Using Elite Athletes as a Model for Genetic Research

Colin Moran, Alun Williams, Guan Wang

Research output: Chapter in Book/Conference proceeding with ISSN or ISBNChapterpeer-review


The general principle behind many human genetic studies is to compare the genetics of a group of individuals with shared characteristics of interest to a control group lacking those characteristics. Many physiological differences can be observed between athletes specializing in different sports. When investigating the genetic components of elite athletes’ makeup, it is important to know which sport an athlete is considered to be elite in and what the physiological demands are of that sport. Grouping together athletes from sports with similar physiological demands is useful. Participation rates in many sports differ vastly across borders and sexes as do the standards that would be considered to be elite. Within sport there are a variety of ways to define an individual as elite and each comes with its own strengths and weaknesses. Individuals with noncommunicable diseases may have even more in common with elite athletes.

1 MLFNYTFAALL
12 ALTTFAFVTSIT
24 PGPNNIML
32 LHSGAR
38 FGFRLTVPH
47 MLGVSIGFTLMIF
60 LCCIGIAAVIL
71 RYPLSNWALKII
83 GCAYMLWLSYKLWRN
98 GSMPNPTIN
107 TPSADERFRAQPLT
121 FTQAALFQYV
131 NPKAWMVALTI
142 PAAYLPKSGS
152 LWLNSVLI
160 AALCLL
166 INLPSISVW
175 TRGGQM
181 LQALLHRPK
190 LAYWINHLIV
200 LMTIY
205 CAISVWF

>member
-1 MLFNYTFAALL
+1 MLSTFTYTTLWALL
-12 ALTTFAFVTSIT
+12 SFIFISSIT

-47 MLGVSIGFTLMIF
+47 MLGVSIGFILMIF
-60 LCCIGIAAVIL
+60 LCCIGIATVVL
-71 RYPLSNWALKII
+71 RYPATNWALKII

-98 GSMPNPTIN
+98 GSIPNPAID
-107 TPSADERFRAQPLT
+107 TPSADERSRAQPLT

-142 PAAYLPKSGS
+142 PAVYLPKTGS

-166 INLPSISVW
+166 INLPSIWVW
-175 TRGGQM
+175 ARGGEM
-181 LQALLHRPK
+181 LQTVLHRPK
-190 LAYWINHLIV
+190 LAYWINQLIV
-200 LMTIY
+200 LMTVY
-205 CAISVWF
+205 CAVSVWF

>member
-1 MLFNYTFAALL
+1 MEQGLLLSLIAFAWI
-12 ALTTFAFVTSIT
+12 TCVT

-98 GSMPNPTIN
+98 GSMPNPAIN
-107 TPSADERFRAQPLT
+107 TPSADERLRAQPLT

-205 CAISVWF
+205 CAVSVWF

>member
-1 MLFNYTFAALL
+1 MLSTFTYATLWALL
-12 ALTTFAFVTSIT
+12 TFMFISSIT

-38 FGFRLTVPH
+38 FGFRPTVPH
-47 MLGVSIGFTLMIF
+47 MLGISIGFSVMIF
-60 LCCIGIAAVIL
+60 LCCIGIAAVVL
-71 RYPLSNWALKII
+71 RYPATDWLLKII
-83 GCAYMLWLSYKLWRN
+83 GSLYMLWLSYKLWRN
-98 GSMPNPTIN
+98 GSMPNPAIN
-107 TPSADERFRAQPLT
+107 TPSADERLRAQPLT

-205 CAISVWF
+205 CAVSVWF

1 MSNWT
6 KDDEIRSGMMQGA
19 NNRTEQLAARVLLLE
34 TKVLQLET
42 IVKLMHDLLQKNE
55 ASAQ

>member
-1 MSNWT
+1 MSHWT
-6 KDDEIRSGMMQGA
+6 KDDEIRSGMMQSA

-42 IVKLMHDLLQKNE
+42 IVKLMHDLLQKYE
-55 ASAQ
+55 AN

Original languageEnglish
Title of host publicationRoutledge Handbook of Sport and Exercise Systems Genetics
EditorsJ.T. Lightfoot, M. Hubal, S.M. Roth
Number of pages15
ISBN (Electronic)9781351380164
ISBN (Print)9781138504851
Publication statusPublished - 26 Mar 2019

Publication series

NameRoutledge International Handbooks


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